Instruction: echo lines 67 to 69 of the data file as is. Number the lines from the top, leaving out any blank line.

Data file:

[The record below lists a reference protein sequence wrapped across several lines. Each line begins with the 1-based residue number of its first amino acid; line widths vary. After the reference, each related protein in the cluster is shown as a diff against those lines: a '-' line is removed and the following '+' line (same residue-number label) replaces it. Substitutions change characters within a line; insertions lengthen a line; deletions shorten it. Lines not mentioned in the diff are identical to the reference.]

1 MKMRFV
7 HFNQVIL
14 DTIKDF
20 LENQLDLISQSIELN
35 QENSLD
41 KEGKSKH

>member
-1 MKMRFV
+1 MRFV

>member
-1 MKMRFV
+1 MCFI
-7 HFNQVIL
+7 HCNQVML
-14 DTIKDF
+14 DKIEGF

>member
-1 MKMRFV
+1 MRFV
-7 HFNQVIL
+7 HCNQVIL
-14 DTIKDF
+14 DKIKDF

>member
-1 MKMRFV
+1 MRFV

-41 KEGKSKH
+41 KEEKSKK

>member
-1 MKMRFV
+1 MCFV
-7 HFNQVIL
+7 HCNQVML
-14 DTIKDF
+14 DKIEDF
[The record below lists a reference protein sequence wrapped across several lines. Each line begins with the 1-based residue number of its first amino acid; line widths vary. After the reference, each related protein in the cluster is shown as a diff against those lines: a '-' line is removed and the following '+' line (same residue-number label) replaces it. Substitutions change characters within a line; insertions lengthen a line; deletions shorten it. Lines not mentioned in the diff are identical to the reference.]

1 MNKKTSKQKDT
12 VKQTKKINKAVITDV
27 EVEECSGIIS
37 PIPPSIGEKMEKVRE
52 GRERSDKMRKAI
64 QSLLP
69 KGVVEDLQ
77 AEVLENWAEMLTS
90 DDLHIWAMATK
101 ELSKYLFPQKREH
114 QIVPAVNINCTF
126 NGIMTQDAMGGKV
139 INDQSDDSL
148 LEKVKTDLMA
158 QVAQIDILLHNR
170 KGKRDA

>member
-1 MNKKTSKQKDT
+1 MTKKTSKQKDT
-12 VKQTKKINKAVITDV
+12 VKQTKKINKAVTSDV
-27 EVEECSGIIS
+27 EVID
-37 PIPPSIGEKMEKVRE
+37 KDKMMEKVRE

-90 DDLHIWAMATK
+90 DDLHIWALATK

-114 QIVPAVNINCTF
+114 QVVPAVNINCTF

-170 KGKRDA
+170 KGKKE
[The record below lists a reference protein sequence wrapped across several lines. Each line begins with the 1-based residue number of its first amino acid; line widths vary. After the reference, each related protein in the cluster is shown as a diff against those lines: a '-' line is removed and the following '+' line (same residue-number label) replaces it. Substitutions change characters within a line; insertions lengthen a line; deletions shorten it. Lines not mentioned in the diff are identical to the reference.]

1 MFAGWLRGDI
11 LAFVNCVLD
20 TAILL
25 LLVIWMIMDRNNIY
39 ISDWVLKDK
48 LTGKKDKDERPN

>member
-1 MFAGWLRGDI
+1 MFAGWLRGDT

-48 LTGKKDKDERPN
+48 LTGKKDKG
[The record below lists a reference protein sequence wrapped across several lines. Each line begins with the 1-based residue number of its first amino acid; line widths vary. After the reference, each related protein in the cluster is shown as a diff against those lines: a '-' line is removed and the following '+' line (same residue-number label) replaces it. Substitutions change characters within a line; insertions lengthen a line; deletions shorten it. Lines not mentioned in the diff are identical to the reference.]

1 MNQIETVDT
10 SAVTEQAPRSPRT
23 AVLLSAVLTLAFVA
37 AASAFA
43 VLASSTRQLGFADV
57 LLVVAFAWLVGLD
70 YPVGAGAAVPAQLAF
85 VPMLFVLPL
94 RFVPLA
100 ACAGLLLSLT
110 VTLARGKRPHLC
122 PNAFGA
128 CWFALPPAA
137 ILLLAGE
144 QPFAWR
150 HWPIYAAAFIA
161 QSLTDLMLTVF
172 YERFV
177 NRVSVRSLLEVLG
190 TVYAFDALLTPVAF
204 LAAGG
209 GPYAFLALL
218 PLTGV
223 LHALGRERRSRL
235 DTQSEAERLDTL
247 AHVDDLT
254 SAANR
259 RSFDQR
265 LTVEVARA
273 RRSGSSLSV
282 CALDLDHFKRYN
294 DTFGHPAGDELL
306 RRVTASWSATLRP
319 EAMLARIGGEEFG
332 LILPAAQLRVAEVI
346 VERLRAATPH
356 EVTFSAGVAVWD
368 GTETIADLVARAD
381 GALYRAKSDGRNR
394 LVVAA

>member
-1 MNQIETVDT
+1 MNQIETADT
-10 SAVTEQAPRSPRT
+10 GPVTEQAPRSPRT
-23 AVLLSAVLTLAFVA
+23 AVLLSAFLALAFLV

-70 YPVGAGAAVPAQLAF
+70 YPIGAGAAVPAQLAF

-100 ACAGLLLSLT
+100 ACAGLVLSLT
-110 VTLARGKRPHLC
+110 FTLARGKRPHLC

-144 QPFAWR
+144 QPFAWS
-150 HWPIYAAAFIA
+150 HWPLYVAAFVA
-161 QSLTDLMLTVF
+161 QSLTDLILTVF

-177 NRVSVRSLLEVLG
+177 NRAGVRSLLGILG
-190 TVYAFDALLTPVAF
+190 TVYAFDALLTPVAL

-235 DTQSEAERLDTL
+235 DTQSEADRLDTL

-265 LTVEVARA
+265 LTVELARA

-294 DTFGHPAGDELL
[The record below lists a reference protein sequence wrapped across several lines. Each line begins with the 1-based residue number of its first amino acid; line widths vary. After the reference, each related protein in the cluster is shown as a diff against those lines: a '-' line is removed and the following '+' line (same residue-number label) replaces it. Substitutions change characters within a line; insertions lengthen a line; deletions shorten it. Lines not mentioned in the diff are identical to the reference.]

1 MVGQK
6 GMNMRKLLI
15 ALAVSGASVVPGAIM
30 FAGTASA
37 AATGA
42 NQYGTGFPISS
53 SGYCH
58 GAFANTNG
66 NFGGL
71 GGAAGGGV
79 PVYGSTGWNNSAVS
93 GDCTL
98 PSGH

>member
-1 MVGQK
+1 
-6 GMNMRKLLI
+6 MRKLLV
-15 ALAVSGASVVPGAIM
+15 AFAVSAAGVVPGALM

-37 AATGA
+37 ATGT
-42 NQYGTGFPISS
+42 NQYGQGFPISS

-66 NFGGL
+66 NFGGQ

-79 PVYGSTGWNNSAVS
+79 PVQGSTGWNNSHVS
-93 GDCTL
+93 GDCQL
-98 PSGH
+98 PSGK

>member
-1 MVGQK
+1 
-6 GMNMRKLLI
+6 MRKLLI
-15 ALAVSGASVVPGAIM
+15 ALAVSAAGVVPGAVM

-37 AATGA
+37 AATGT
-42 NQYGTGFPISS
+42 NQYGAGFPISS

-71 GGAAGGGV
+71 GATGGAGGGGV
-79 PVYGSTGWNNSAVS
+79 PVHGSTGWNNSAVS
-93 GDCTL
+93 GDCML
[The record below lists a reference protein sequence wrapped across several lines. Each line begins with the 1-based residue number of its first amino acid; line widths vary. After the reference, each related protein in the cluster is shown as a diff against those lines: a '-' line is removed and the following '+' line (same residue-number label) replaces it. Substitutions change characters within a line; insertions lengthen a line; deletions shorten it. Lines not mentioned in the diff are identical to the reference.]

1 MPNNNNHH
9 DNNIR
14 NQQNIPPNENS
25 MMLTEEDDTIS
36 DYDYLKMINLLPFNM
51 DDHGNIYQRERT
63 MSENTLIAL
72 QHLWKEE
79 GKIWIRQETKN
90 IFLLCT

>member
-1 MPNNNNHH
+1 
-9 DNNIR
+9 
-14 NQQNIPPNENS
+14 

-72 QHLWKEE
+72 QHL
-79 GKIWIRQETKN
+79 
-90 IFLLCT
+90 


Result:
-170 KGKRDA
+170 KGKKE
[The record below lists a reference protein sequence wrapped across several lines. Each line begins with the 1-based residue number of its first amino acid; line widths vary. After the reference, each related protein in the cluster is shown as a diff against those lines: a '-' line is removed and the following '+' line (same residue-number label) replaces it. Substitutions change characters within a line; insertions lengthen a line; deletions shorten it. Lines not mentioned in the diff are identical to the reference.]